The basics: Mermaid is back in theaters for the first time in eight years, as part of Disney’s well-plotted re-release of animated movies whenever there’s a new batch of young ones (read: fresh meat) who haven’t seen them on a full-size screen. Meanwhile, the stupendously bloody Starship Troopers, directed by Paul Verhoven of Total Recall and Basic Instinct, is science fiction, a war film, a western, and a parody of propaganda, all crammed into 125 minutes.
Yes, it’s a huge reach to try and compare the two, but here I go. Both are from literature — Mermaid from a Hans Christian Anderson tale, Troopers from the 1950s Heinlein novel; both are significantly changed from their sources; and more importantly, both films are about sacrifice, and are in one way or another about growing up: from boys to men, from girls to women, and a mermaid to a human girl to…well, now that would give it away.
Mermaid was the first large-scale Disney musical to truly signal the company’s animated revival of the last decade. Good for it. Mermaid is one of the most satisfying kids’ films of the last 20 years, with a strong combination of the hip, the ironic (for a Disney film, at least) and the sincere. Like the even more accomplished Beauty and the Beast from two years later, Mermaid is a reminder of how much talent was lost when Howard Ashman, the lyricist and producer of both films and a driving force behind Little Shop of Horrors and Aladdin, died after completing Beauty.
The music is one of the best integrations of songs and story I’ve seen; do you know how hard it is to make breaking out into song seem natural? Alan Menken, on the first of many hugely popular scoring duties, at times was learning on the job, but succeeded in adding his musical voice to the Disney world.
Mermaid is about finding what you need to be fulfilled, and it conveys this in a more gentle way than the overwrought Hercules last summer. What will make Ariel a complete human being is not something her world can provide, and she must go beyond it to find happiness. This means sacrifice on her part: when she gives up her voice to be human, and her melody floats away, it’s heartbreaking. The ending has a bittersweet tinge, too, because of a loving act of sacrifice that is actually rather daring; I can’t imagine Disney ending another animated film exactly this way.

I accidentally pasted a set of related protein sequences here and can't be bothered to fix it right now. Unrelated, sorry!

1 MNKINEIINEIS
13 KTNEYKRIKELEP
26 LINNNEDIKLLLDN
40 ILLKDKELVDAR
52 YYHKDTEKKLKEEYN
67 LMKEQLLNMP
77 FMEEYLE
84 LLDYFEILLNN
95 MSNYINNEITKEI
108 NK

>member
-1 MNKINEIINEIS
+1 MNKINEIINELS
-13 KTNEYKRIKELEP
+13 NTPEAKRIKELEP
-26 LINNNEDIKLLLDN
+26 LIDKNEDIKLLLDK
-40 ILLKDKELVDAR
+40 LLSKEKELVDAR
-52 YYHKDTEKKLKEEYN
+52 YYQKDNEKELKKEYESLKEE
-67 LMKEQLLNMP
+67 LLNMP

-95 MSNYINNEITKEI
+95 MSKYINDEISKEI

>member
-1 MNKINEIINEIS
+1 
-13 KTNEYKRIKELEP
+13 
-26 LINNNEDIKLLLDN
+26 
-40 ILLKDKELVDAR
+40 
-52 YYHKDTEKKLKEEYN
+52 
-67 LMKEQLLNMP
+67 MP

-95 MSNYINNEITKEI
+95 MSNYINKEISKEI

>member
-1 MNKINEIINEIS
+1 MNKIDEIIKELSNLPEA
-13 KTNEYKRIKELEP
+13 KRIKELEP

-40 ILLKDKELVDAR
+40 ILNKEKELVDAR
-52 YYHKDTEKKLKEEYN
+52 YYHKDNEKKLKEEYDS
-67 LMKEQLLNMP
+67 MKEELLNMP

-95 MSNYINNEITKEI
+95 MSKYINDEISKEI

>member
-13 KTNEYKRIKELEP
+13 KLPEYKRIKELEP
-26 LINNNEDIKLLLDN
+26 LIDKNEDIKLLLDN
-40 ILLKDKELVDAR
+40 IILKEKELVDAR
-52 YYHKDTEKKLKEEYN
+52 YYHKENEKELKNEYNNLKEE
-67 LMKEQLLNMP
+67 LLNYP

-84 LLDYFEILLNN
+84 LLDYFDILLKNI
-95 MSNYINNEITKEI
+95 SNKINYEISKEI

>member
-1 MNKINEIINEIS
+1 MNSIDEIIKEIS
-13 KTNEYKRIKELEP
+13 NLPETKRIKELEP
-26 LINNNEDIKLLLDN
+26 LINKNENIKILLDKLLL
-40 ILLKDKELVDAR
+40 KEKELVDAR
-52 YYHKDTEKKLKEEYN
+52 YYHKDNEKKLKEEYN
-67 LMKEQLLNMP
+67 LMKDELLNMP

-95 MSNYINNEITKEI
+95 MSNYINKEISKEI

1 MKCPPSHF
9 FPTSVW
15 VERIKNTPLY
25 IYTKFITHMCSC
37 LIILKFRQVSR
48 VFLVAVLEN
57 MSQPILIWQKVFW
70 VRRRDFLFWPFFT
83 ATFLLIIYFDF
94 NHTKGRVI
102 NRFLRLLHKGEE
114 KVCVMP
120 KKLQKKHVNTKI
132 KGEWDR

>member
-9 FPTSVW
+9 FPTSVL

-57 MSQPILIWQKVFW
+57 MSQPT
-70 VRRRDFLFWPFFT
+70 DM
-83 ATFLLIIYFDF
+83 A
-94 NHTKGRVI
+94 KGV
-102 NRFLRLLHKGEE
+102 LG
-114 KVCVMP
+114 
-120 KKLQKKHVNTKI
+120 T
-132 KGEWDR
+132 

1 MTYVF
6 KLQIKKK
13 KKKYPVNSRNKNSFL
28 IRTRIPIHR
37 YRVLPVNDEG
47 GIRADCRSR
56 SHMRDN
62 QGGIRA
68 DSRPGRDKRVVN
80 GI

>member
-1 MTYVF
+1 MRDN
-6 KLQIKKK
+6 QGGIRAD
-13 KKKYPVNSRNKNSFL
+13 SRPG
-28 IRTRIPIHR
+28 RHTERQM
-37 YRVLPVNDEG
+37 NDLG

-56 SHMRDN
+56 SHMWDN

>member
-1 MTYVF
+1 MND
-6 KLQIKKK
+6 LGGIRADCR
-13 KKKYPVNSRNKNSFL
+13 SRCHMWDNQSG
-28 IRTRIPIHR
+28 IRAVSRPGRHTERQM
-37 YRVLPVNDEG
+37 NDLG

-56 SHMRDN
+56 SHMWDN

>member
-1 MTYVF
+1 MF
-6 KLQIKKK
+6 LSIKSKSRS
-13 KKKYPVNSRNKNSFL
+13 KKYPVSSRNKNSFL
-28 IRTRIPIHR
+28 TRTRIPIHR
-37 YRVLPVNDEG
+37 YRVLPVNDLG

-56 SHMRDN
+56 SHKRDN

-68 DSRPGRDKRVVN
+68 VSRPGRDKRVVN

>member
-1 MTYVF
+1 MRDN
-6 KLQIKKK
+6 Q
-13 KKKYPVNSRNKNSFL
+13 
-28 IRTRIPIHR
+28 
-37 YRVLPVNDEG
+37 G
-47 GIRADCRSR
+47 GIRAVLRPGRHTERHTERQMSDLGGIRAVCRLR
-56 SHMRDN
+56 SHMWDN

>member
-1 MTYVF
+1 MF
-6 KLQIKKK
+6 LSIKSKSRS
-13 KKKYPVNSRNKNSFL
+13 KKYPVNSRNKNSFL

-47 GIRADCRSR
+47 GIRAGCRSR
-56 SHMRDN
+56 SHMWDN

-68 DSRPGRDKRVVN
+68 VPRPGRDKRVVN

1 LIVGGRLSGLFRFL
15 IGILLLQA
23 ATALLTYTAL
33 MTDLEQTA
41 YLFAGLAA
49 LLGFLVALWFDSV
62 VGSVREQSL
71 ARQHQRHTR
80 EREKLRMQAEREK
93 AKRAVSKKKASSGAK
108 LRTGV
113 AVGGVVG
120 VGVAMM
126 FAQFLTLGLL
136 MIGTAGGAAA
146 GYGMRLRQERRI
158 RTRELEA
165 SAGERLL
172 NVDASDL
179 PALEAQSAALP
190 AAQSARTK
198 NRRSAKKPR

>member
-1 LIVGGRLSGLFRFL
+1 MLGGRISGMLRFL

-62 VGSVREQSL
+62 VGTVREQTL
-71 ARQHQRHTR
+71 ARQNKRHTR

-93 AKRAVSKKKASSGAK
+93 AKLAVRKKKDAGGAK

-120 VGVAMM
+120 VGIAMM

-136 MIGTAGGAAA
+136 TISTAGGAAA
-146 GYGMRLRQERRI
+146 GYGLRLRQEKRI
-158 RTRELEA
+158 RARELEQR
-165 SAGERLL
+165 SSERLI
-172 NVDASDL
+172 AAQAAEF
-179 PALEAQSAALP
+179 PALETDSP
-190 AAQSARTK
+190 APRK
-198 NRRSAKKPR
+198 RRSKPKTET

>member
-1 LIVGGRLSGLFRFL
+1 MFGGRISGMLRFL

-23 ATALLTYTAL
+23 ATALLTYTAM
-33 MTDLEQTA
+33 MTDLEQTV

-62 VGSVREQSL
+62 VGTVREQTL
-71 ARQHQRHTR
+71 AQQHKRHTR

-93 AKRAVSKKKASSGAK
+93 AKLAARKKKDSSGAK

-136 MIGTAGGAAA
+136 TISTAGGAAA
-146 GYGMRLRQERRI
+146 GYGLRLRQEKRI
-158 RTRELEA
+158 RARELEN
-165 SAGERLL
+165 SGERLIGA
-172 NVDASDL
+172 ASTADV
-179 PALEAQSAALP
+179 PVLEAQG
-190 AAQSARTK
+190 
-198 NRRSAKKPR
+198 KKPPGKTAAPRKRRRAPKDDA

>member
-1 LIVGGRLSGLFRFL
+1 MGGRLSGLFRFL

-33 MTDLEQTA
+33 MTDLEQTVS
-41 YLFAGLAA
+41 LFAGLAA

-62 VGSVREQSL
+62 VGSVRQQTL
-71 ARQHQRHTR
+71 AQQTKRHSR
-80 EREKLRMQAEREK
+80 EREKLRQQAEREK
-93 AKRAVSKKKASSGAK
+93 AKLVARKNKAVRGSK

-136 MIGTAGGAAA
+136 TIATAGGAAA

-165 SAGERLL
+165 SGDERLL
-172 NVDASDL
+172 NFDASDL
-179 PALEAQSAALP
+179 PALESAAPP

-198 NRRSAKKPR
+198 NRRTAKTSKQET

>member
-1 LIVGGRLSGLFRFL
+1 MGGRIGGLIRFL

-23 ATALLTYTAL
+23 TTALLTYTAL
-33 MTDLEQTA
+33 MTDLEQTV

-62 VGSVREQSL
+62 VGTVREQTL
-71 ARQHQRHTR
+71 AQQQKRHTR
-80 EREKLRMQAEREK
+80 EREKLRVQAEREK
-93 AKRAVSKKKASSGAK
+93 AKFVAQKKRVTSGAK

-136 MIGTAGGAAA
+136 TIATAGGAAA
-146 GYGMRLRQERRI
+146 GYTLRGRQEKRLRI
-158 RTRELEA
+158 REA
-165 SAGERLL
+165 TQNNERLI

And now, there’s Starship Troopers, with some of the hugest war scenes and dismemberment scenes you’ve ever seen. A much, much different animal than Mermaid, and not at all sincere, but as a sheer, huge-scale guilty pleasure it’s… well, it’s still troubling. But that seems to be the point: Verhoven is famous for making fun of vacuous modern media (his science fiction films Robocop and Recall all parody them), and it’s almost as if he made Troopers to be a movie-long parody of propaganda: the film is structured around an Internet-styled media outlet giving the ultimate in sound-bite portrayals of the future world’s war (“Know your foe”; “Do your part”; “Would you like to know more?”)
In a fascist future where voting rights are earned through military service, an especially gorgeous bunch of young ones leaves high school and joins the armed forces to fight pillow-sized cockroaches, 10-foot-high arachnid warriors, and beetles on the scale of the AT-ATs from The Empire Strikes Back. Soldiers on both sides of the war get impaled, dismembered, torn apart, even decapitated in the nonstop bloodbath of the second half; all this is in the service of a war that’s completely ugly and pointless, as if humans joined the war simply because it was an excuse to fight (Earth is under a harmonious one-world government when the film begins, but one that’s still pretty Caucasian…). The result seems deliberately shallow, as if the entire future is a shallow one.
These two movies, separated by eight years of cinema history, showcase the ever-faster pace of movies. Sometimes this overload works like gangbusters, like the hugely entertaining The Rock, but many films today have huge pacing problems as a result. Troopers seems to have been edited down to the minimum footage needed in some sequences, and some characters appear well before they are really introduced, which is awkward in movie storytelling. This probably was over 2 ½ hours long at one point, and things seem missing. Mermaid is better able to take its time to tell its story than recent Disney fare, which stumble over themselves to fit in everything in 80 minutes (including time-outs for songs).
One of these days there will be a backlash to this sort of over-stuffing, perhaps through re-releases like Mermaid; either audiences or filmmakers will stop wanting such addled flicks, and this era’s films (from what might be remembered as The Caffeine Era) will be seen as curiosities. Meanwhile, go to the movies and marvel at how much they are like a drug fix.